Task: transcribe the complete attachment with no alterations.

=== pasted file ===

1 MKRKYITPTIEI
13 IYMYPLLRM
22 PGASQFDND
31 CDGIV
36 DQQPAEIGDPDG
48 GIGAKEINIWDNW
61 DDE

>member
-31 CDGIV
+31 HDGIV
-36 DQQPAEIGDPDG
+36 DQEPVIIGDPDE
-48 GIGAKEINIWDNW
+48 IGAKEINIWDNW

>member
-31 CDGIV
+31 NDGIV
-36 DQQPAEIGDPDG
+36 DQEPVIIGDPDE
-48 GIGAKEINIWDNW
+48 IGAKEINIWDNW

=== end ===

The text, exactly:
1 MKRKYITPTIEI
13 IYMYPLLRM
22 PGASQFDND
31 CDGIV
36 DQQPAEIGDPDG
48 GIGAKEINIWDNW
61 DDE

>member
-31 CDGIV
+31 HDGIV
-36 DQQPAEIGDPDG
+36 DQEPVIIGDPDE
-48 GIGAKEINIWDNW
+48 IGAKEINIWDNW

>member
-31 CDGIV
+31 NDGIV
-36 DQQPAEIGDPDG
+36 DQEPVIIGDPDE
-48 GIGAKEINIWDNW
+48 IGAKEINIWDNW